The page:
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The month of June is a time to celebrate the LGBTQ community and reflect on the advances of queer people to strengthen civil liberties around the world, even in a moment of great political uncertainty. It’s also a good opportunity to spotlight the richness and diversity of culture we have within the community. Hyperallergic is commemorating Pride Month by featuring one contemporary queer artist per day on the website and letting them speak for themselves. Click here to participate.
Age: 42, how is that even possible?
Location: San Francisco
Artistic Medium: Jewelry, Objects, Sculpture
Who are you and what do you do?
What I make isn’t what people expect when they hear “jewelry.” The pieces are my attempt to capture space, frame that space, and then invite a person into the space. Really, they are interactive line drawings. They don’t make sense until there is a push-pull between the created boundary and the body.
Like most queers, I had to find my own space, create then define my identity, and fight for my boundaries to be seen and respected. This happened while simultaneously recognizing that each discovery and definition is a step into and towards a new possibility, so rigidity wasn’t going to work. My work reflects my experience with identity as flexible and uniquely mine, but also shared with a community of fierce, exploratory, boundary-questioning queers.
What are the top three greatest influences on your work?
The spaces within and between architecture, reading (especially science fiction, fantasy, and afrofuturism), and conversations with queer friends and chosen family.
Describe your coffee order.
A pour over made at home in my slippers. A seven-dollar coffee just pisses me off.
What is your greatest accomplishment?
Waking up early on Sunday mornings to go to a twelve-step meeting that focuses on establishing and maintaining boundaries.
What constitutes a perfect day?
One kind of perfect day is laying in a hammock in the shade with my girlfriend in Golden Gate Park, doing nothing. Another would be one of those days in the studio where the material, my hands, and my thoughts are all in perfect sync and things fall together in unexpected and beautiful ways.
What was your favorite exhibition from last year?
Sarah Lucus: Au Naturel at the New Museum
What would your superpower be if you had one?
Emanating calm like a sonic wave across great distances, like sending out a sonic boom of self-worth and healing. That is some West Coast hippie ass shit, but that’s what I want.
Tell us a lie about yourself.
I’m a happy go-lucky type of queer.
What is one question you wish somebody would ask about your work?
What is the danger of space?
What is the greatest threat to humanity?
What did you make when you first started making art?
I made containers — my attempt to create and capture space goes way back — and a series of wearable, forged fetish objects inspired by medieval torture devices.
Do you prefer spilling the tea or throwing shade?
Meh, I’m just not that gay.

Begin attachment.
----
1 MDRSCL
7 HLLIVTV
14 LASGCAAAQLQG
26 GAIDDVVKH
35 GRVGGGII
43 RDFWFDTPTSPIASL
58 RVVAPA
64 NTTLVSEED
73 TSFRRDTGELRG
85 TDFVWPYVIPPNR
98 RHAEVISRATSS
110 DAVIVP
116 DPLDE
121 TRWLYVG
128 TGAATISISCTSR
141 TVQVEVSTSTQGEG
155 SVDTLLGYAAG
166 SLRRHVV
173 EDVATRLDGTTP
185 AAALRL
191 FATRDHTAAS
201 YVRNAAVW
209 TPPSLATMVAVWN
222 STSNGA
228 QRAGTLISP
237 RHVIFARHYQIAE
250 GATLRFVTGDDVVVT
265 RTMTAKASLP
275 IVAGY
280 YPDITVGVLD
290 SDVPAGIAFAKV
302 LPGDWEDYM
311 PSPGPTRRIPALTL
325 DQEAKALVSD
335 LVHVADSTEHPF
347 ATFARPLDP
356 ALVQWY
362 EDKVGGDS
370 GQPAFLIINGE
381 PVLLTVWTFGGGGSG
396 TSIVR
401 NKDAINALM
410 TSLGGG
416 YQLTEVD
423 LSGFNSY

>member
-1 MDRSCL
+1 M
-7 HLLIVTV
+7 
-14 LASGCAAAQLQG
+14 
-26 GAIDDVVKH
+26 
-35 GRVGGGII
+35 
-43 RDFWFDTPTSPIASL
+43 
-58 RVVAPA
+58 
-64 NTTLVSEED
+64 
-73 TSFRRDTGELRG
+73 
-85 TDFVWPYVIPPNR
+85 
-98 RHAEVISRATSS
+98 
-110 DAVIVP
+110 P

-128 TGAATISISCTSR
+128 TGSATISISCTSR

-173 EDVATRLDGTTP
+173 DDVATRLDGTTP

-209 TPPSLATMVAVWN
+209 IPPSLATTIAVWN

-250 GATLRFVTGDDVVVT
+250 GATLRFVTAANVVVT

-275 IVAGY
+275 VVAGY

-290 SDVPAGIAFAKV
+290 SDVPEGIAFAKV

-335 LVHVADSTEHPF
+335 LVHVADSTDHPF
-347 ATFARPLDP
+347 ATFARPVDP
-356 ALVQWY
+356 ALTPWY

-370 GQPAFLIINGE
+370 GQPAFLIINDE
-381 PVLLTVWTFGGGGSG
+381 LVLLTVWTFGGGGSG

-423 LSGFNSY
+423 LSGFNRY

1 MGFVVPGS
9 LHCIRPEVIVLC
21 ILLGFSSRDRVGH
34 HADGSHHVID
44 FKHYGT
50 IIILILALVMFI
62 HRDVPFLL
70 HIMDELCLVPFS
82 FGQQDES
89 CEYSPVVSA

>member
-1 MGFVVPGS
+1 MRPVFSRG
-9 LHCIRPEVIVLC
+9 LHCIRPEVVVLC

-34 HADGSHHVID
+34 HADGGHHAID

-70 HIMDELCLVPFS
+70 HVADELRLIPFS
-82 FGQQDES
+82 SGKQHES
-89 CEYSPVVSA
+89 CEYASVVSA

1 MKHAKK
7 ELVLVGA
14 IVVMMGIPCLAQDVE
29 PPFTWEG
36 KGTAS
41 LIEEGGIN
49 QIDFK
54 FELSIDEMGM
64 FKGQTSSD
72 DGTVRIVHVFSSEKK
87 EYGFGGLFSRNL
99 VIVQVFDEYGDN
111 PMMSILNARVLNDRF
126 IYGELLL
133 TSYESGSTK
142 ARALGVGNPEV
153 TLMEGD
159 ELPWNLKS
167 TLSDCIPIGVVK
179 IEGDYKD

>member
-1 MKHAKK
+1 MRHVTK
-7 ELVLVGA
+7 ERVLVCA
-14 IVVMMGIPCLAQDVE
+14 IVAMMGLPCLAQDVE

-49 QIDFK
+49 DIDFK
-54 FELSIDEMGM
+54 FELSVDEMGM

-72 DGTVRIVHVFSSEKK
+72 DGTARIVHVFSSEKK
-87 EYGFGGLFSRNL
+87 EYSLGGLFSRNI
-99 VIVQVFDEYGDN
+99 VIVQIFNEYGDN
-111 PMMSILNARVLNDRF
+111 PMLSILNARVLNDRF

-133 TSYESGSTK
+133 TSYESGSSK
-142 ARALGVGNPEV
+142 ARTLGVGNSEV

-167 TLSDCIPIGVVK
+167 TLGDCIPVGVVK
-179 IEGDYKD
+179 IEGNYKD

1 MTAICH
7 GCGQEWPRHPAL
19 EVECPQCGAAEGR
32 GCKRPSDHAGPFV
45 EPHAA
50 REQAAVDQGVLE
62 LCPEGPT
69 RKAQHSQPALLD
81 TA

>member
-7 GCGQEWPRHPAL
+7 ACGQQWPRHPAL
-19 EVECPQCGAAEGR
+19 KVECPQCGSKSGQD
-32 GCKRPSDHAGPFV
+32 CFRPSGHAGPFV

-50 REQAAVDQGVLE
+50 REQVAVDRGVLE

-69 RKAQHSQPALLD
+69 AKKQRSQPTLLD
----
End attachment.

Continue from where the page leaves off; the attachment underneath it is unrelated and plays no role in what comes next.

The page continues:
What is your all-time favorite work of art?
Still looking for it.
What are your plans for pride month?
Usually I host a brunch at my studio before Dyke March, but this year my studio is a disaster of exhibition preparation. I’m feeling deprived and grateful at the same time.
Back in my day…
As a pissed-off and searching high school student, I would sit for hours at the now-defunct Little Frida’s lesbian cafe in Los Angeles, a place similar to The Planet in the L-Word, in hope that some hot woman would explain the world to me, preferably without words. Alas, that never happened. I’m sure I looked like jail bait to them, dressed in all black with spikes and rips in my clothes. Instead, I found my way through less conventional paths like a womyn’s gathering in Arkansas; then a blacksmithing workshop in Colorado followed by construction in Oakland; and, surprisingly, in dark corners at the Eagle (a gay leather bar) in San Francisco. I traveled by thumb, two-wheels, and 18-wheels in a time where community had to found IRL.
Name one guilty pleasure.
A pervading sense of existential angst.
Is there enough support for queer artists where you live?
What do you mean “enough?” Is there ever enough support for artists anywhere?
How do you stay cool during the summer?
In San Francisco, we don’t have summer exactly, maybe a few hot days here and there that people get really excited about, but mostly, I just chase the shade.
What is your favorite type of milk?
Milk is disgusting, I’ve been rejecting it since I was a tiny babe.
“Queer Artists in Their Own Words” is an ongoing feature happening every day in the month of June. For prior posts in the series, please click here.
The works in Fault Lines prove that abstraction need not be confined to the inner life of the artist.
Celeste’s sculptures all rely on natural forces to achieve balance, and thus are perpetually on the precipice of collapse.
Romanticism to Ruin: Two Lost Works of Sullivan and Wright memorializes Chicago’s Garrick Theatre and Buffalo’s Larkin Building, which were razed to build a parking lot and a truck stop.
By reinventing the traditional bokashi technique, Hamanaka reminds us that nothing is dead, even when many proclaim otherwise.
The company’s mastery of the art market’s smoke and mirrors is its most impressive illusion.
Sadly, though by no means surprisingly, there is precedence for this female erasure. Women have been and continue to be the executors of the invisible, unpaid, unaccredited labor that makes much of the world run smoothly.